Update: WHO Urges Health Workers Worldwide to Be on Lookout for New SARS-like Virus Symptoms
Health workers across the world should report any patient with an acute respiratory infection who has traveled to Saudi Arabia or Qatar, urged the World Health Organization yesterday. WHO is closely monitoring these infections after a virus that looked very much like SARS was detected in a Qatari man this weekend. The man, who remains critically ill at a London hospital, had recently visited Saudi Arabia, where another man died earlier this year from an almost identical virus. "The important thing is to be aware of the virus and to be on the lookout for any evidence that it is more than a rare chance event," Andrew Easton, a professor of virology at University of Warwick, told Reuters. This morning, The Telegraph reported that five people from Denmark have shown symptoms of the SARS-like virus, though their samples still need to be tested. SARS, or Severe Acute Respiratory Syndrome, caused a short-lived epidemic throughout 2002 and 2003, killing about 800 people worldwide. The virus found in the Qatari man is in the same family as SARS and is known as a coronavirus, which causes most common colds, as well as the deadly respiratory infection.
26 Healthy Steps That Can Lead to Longevity
How well you age and how long you live aren't cemented at birth. While genes play a large role—as do environmental influences you can't control—you have tremendous sway, for better or for worse, over your health and longevity. These 26 steps, drawn from the U.S. News How to Live to 100 project, can help you secure a long and healthy life—and avoid expiring before your time.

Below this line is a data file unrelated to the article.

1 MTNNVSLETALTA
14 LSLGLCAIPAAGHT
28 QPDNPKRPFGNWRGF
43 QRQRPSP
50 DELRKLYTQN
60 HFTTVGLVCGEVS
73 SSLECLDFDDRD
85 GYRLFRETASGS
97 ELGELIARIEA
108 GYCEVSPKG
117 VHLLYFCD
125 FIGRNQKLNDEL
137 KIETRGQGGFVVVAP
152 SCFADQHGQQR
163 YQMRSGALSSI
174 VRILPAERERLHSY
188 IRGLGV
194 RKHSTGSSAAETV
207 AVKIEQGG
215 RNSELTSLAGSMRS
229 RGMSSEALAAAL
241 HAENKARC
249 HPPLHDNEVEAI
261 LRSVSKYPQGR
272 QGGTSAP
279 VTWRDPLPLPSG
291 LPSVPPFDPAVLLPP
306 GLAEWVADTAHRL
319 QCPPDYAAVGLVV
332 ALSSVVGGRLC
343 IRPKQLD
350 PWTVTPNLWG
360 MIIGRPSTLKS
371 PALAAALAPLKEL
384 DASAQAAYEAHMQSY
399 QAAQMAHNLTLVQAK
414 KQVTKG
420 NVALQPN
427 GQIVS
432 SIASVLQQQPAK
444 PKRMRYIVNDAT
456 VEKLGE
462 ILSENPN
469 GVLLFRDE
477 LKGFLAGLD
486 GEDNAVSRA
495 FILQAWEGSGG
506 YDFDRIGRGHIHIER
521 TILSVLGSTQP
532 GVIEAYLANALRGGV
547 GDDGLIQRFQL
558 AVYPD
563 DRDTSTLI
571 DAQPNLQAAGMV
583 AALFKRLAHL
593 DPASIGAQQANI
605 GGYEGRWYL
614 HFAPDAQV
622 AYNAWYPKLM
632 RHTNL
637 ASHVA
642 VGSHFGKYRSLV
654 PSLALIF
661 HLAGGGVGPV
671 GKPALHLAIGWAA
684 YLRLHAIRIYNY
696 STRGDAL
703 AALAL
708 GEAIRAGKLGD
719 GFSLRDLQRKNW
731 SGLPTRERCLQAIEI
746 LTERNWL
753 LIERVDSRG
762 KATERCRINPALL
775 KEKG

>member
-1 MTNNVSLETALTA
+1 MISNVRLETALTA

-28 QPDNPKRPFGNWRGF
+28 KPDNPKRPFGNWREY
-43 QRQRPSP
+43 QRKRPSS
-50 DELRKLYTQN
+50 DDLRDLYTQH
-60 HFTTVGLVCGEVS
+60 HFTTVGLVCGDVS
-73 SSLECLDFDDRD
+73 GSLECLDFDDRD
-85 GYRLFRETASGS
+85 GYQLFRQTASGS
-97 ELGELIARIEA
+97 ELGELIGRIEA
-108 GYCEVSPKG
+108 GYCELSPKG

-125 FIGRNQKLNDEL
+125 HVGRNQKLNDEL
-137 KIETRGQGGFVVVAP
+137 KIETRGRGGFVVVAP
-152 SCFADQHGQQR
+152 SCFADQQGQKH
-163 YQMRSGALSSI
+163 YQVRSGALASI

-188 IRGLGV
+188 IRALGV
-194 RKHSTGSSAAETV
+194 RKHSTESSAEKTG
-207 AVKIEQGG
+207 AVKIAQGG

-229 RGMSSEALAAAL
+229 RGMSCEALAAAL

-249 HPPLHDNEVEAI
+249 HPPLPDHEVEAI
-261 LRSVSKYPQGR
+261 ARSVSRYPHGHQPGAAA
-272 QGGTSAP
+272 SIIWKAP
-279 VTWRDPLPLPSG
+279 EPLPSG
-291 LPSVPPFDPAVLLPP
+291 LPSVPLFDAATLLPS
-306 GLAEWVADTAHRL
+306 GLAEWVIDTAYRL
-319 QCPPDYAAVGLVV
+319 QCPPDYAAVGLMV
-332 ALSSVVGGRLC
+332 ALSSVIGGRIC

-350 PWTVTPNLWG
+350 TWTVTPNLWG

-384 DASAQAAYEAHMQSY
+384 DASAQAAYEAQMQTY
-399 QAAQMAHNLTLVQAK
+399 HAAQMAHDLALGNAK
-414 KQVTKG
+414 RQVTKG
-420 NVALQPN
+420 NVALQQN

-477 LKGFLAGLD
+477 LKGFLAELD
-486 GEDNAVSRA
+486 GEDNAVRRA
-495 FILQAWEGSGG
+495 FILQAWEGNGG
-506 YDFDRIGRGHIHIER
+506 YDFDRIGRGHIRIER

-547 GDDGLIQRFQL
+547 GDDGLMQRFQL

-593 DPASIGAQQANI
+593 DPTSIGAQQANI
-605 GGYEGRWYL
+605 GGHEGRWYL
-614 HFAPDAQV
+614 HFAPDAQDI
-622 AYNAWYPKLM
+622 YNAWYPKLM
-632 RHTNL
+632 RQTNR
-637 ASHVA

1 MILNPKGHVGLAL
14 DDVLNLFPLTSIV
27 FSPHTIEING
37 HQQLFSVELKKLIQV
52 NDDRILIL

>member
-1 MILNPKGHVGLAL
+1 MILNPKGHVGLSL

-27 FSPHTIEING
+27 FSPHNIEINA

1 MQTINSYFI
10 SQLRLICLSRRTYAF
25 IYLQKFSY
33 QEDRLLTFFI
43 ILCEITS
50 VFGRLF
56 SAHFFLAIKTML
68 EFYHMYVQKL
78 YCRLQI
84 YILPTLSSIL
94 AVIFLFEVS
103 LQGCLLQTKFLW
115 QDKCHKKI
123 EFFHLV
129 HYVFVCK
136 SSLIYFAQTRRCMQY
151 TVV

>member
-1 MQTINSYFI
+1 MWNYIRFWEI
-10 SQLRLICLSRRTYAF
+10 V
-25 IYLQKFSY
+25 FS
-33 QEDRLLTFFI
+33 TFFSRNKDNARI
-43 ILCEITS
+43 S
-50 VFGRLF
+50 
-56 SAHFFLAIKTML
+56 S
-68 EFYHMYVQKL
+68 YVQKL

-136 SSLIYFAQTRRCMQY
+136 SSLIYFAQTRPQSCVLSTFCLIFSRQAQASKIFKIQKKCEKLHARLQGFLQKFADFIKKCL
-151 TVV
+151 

+ Stay active. Cut your chances of being mowed down prematurely by major scourges like heart disease and cancer by exercising regularly. Get your heart rate up for 150 minutes each week through moderately intense aerobic activities, such as brisk walking, or for 75 weekly minutes through more intense activities, such as jogging. Strength training at least twice a week is also important, according to the Centers for Disease Control and Prevention.
+ Stay lean. Packing on extra pounds not only jeopardizes health, but can set the stage for arthritis and mobility problems.
+ Eat wisely. Fruit, vegetables, whole grains, low- and nonfat dairy, legumes, lean meats, and fish are staples of a healthy diet. [Read more: 26 Healthy Steps That Can Lead to Longevity]
Why Fast Food Could Be Good for Your Waistline
Waiting for her flight, Sharon had a few eating options: Chili's Grill and Bar, McDonald's, Starbucks, and some non-descript airport bar. With her waistline in mind, Sharon chose Chili's, where after spending at least five minutes meticulously scrutinizing the menu, she decided to play it safe and order the Santa Fe Chicken Salad as a main. She was also proud to have pushed the bread basket aside, but at the insistent request of her husband and two teenage girls, she did agree to eat her share of the Hot Spinach and Artichoke Dip with Chips. And while she spent zero calories on a Diet Coke, she couldn't resist grabbing a few spoonfuls of her daughter's Brownie Sunday.
It would certainly have been a different story had she gone to McDonald's, where she always orders the same thing: a Premium Grilled Chicken Classic Sandwich with a small fries, Diet Coke, and no dessert.
Did (hypothetical) Sharon make the right choice?
Had she gone to McDonald's, her usual would have set her back 580 calories, writes U.S. News blogger Yoni Freedhoff. Yet her "smarter" Chili's order quickly added up. Sharon's salad alone contained 690 calories; her ¼ portion of dip and chips contained another 320; and her few small bites of brownie packed a final 137, giving her a Chili's grand total of 1,147 calories—basically double her McDonald's fare. [Read more: Why Fast Food Could Be Good for Your Waistline]